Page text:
Earth-Sized Exoplanet In Habitable Zone Announcement Close

Sampling of Earth-sized planets that are in their respective habitable zones. Left to right: Kepler-22b, Kepler-69c, Kepler-62e, Kepler-62f and Earth (all of the planets, except for Earth, are illustrations by artist). Image credit: NASA Ames/JPL-Caltech

For life as we know it to exist, liquid water is a must. Of course it is possible that there are other forms of life that do not require water, but since that is all we know, that is going to give scientists the best basis for identifying signs of life from great distances. For the possibility of liquid water to exist on an exoplanet, it must be in its star's habitable zone. 

Astronomers are particularly interested in finding a twin of the Earth: a rocky planet in its star’s habitable zone that is about the same size as us. Most of the exoplanets we have detected so far have been far too large to be rocky, but we have detected some “Super Earths” that are more massive than Earth, but less massive than Uranus. The term doesn’t include any information about planetary composition or habitability, though.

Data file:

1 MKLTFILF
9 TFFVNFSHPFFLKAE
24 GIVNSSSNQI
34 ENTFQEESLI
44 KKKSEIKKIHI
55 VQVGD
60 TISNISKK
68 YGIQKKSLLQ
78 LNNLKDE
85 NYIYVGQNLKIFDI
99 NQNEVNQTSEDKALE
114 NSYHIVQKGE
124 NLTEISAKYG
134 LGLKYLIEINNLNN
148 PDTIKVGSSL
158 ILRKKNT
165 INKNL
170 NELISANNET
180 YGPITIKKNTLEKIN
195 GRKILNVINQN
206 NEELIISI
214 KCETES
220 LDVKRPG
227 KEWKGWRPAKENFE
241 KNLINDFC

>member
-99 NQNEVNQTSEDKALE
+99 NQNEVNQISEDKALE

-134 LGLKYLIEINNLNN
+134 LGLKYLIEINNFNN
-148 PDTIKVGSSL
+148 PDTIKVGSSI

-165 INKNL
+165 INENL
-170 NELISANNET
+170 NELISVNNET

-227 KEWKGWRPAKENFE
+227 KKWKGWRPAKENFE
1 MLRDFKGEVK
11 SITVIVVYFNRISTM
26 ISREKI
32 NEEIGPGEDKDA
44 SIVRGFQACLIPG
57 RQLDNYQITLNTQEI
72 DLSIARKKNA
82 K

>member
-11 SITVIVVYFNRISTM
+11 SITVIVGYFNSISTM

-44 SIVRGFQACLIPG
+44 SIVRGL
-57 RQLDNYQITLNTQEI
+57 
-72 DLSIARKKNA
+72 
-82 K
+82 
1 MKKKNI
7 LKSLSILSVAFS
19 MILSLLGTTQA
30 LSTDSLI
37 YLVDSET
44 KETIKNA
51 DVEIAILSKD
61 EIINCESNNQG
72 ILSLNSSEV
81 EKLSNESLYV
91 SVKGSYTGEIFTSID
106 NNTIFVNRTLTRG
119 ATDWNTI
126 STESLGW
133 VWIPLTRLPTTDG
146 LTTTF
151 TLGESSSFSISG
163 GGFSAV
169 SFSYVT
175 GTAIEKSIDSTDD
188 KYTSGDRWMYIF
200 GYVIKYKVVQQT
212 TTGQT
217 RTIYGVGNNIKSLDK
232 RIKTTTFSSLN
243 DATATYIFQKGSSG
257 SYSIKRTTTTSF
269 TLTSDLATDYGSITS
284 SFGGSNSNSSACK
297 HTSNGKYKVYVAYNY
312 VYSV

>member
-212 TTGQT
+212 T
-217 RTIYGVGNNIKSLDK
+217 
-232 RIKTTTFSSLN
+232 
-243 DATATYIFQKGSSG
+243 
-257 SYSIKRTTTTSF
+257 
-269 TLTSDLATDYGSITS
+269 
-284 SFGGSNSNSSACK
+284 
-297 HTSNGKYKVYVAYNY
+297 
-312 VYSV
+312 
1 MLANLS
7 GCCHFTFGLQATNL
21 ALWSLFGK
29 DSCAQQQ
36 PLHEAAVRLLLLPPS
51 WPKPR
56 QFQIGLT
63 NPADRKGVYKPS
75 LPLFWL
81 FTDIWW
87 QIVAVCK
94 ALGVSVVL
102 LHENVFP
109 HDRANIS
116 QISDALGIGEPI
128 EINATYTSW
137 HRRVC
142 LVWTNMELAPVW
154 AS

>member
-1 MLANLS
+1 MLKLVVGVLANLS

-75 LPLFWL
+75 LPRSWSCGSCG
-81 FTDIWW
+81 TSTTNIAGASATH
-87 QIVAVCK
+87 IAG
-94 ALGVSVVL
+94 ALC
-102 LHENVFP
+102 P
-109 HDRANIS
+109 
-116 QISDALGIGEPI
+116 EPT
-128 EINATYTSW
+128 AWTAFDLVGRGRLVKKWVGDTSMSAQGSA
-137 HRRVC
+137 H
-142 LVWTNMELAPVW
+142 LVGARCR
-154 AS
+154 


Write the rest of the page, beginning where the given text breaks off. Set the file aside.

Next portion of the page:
However, astronomers may soon be announcing the discovery of a planet with 1.1x the radius of Earth, residing in a habitable zone. Though there is no official announcement at this time, Tom Barclay from the NASA Ames Research Center who is working on the Kepler mission gave select information to those in attendance at the Search for Life Beyond the Solar System: Exoplanets, Biosignatures & Instruments (EBI2014) convention on Wednesday at the University of Arizona. 

The results are not yet slated for publication and there will be no official announcement until then, according to Discovery News. Not a lot of specific information was given, but we do know that the planet orbits an M1 dwarf star, which is slightly smaller and less bright than our own sun. The planet belongs to a five-planet system and is on the outskirts of the habitable zone. There hasn’t been any information released about the composition of the planet, its orbit, or its distance from Earth.

While there is video available for the other presentations at EBI2014, this particular talk was not recorded due to the sensitive nature of some of the details. For now, we will have to wait for more details to be released after the paper has been published in a scientific journal.

Comments

If you liked this story, you'll love these

This website uses cookies

This website uses cookies to improve user experience. By continuing to use our website you consent to all cookies in accordance with our cookie policy.